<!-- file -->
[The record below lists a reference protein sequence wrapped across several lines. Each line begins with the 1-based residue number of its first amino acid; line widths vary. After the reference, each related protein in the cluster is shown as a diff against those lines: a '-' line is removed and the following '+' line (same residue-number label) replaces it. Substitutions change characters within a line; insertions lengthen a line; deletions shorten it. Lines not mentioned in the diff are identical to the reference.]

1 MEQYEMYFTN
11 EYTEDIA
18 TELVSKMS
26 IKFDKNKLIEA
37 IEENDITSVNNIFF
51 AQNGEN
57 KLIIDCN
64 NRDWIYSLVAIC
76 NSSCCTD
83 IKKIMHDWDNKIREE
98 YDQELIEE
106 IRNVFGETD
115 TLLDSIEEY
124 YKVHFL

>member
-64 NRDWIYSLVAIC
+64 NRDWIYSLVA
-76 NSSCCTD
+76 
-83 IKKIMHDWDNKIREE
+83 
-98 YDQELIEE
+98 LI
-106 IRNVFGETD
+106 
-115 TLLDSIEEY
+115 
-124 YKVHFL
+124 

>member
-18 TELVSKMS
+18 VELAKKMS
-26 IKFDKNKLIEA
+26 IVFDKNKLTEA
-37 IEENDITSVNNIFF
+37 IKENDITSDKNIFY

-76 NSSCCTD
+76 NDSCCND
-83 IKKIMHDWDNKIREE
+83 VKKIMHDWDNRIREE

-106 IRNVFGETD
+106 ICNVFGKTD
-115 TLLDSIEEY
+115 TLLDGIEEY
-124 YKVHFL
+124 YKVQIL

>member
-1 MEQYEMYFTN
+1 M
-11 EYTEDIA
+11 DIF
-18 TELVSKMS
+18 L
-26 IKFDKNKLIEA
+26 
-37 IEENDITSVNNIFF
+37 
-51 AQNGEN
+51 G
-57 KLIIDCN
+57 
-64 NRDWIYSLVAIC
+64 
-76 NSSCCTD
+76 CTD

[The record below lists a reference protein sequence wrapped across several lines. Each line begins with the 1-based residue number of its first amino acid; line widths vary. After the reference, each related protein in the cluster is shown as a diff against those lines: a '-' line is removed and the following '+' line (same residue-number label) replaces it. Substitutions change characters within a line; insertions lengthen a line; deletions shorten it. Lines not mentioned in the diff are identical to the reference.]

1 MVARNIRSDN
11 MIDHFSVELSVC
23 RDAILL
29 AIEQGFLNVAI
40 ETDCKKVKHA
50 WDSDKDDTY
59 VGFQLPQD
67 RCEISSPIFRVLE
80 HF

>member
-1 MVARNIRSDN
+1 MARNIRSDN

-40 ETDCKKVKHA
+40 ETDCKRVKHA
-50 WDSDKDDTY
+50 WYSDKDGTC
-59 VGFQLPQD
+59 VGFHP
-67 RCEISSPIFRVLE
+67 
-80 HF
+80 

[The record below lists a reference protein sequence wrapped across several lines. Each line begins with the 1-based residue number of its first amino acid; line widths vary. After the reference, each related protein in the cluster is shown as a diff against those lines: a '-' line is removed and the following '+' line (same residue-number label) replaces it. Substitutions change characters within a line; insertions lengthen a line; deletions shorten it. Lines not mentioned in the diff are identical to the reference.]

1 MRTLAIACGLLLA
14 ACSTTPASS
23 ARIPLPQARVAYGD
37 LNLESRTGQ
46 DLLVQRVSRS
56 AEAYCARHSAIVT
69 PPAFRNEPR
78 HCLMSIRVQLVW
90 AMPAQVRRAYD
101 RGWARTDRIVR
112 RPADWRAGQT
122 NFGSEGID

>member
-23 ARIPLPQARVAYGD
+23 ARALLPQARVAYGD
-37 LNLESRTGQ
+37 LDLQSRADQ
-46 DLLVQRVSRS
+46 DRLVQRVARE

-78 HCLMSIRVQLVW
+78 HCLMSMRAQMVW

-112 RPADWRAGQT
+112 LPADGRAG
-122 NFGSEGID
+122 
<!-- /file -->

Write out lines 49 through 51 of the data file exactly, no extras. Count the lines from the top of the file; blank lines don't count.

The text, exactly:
-1 MEQYEMYFTN
+1 M
-11 EYTEDIA